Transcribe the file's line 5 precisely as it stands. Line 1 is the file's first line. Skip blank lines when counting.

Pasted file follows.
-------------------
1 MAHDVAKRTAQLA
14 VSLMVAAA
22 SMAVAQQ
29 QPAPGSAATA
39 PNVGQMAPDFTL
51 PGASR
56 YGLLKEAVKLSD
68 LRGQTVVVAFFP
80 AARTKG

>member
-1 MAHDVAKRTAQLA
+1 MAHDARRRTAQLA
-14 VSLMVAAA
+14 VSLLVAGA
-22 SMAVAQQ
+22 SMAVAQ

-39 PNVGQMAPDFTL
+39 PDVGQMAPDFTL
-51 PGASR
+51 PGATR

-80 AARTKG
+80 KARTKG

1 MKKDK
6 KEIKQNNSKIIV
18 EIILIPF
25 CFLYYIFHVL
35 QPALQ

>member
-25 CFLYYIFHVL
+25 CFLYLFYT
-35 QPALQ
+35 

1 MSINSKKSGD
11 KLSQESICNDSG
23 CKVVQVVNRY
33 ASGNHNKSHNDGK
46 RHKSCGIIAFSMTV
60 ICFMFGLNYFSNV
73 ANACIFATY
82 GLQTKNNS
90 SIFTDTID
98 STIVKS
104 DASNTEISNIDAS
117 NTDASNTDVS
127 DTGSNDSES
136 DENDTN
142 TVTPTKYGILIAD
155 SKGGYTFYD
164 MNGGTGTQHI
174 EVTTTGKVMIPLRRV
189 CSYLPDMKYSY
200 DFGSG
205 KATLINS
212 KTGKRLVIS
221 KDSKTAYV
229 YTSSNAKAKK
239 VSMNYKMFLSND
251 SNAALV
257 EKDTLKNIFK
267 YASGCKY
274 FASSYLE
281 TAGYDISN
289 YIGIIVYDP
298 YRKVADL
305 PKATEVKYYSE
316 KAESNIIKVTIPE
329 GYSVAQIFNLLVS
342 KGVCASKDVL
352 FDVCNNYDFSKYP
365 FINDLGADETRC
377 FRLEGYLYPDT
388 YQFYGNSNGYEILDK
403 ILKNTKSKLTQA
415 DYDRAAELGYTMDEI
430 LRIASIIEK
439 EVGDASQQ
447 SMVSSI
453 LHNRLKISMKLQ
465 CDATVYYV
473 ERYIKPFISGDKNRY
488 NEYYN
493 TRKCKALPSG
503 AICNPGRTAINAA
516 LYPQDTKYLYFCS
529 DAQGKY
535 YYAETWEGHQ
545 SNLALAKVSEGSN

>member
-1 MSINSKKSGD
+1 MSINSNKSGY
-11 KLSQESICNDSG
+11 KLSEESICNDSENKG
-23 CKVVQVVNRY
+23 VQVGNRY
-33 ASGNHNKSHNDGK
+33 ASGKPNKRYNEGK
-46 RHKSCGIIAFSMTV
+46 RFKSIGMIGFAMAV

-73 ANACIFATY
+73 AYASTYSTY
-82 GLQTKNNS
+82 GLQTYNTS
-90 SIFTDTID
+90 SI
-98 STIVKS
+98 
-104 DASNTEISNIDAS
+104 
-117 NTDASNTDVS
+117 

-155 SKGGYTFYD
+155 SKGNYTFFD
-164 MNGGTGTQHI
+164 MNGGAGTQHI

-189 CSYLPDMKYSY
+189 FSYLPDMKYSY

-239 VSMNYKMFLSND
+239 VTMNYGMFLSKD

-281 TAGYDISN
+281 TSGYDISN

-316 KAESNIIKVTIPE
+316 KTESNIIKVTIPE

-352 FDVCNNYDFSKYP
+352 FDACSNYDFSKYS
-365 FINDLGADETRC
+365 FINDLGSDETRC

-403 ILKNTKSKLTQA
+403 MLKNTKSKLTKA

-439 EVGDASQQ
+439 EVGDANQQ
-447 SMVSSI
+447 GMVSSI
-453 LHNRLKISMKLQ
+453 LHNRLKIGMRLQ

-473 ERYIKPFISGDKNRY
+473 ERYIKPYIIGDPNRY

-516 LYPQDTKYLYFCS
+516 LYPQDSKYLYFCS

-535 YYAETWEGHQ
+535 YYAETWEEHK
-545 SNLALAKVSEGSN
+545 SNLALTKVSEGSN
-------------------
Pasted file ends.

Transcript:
39 PNVGQMAPDFTL